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Publication numberUS3902252 A
Publication typeGrant
Publication dateSep 2, 1975
Filing dateJan 2, 1974
Priority dateJan 2, 1974
Publication numberUS 3902252 A, US 3902252A, US-A-3902252, US3902252 A, US3902252A
InventorsFarber Fredric
Original AssigneeSafe Flight Instrument
Export CitationBiBTeX, EndNote, RefMan
External Links: USPTO, USPTO Assignment, Espacenet
Magnetic field directional sensor
US 3902252 A
An improved magnetic direction sensing arrangement adapted to provide digital output indicating carrier direction is provided in an embodiment comprising a mechanism for periodically scanning the earth's magnetic field ("geoflux") with a flux concentrating device directing flux through a "Hall effect" sensing element which, in turn, generates an electrical output representing a geoflux heading (signal proportional in magnitude and polarity to the magnetic flux received); with circuit means for processing this output signal in conjunction with a generated "carrier alignment" signal, combining these to arrive at a "carrier heading" signal, representing carrier direction in relation to this terrestrial magnetic field - preferably doing so by detecting a Magnetic West heading with zero-crossing detector means to generate a "westward" pulse once each concentrator-revolution; together with means for generating the "carrier alignment" pulse once each revolution, along with a photo-detector "timing disc" arrangement adapted to detect the rotational (phase) difference between these two pulses, digitally, and thus produce a digital output signal processed to represent "carrier heading".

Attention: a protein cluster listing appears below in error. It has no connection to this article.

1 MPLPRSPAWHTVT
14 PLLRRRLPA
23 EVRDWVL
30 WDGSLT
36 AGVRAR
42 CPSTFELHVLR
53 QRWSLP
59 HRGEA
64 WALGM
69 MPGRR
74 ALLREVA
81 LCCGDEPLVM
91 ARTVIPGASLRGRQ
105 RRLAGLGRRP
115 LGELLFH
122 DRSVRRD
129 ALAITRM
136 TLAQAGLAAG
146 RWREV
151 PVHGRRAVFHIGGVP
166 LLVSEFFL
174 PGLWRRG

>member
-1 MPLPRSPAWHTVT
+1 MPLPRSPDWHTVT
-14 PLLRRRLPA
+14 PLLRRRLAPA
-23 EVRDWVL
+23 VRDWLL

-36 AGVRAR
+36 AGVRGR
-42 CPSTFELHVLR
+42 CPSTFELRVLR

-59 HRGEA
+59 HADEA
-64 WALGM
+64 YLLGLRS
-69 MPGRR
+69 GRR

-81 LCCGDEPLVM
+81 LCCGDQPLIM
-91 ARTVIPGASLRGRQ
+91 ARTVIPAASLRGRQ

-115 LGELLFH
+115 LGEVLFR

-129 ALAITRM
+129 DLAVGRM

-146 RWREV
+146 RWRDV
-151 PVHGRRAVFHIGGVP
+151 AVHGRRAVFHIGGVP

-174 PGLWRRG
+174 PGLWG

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Description  (OCR text may contain errors)

lJite ties Farber 111 tet [191 MAGNETIC FIELD DIRECTIONAL SENSOR [75] Inventor: Fredric Farber, Putnam Valley,

[73] Assignee: Safe Flight Instrument Corporation, White Plains, NY.

22 Filed: Jan. 2, 1974 21 App]. No.: 429,969

[52] US, Cl 33/361; 33/356 [51] int. Cl. G01C 17/30 [58] Field of Search 33/356, 361, 362, 355, 33/366 [56] References Cited UNITED STATES PATENTS 3,445,761 5/1969 Loughead 33/355 X 3,634,946 1/1972 Star 33/356 Primary Examiner-William D. Martin, Jr. Attorney, Agent, or Firm-Edward A. Sokolski [57] ABSTRACT An improved magnetic direction sensing arrangement F WD.

adapted to provide digital output indicating carrier direction is provided in an embodiment comprising a mechanism for periodically scanning the earths magnetic field (geoflux) with a flux concentrating device directing flux through a Hall effect sensing element which, in turn, generates an electrical output representing a geoflux heading (signal proportional in magnitude and polarity to the magnetic flux received); with circuit means for processing this output signal in conjunction with a generated carrier alignment signal, combining these to arrive at a carrier heading signal, representing carrier direction in relation to this terrestrial magnetic field preferably doing so by detecting a Magnetic West heading with Zero-crossing detector means to generate a westward pulse once each concentrator-revolution; together with means for generating the carrier alignment pulse once each revolution, along with a photo-detector timing disc arrangement adapted to detect the rotational (phase) difference between these two pulses, digitally, and thus produce a digital output signal processed to represent carrier heading.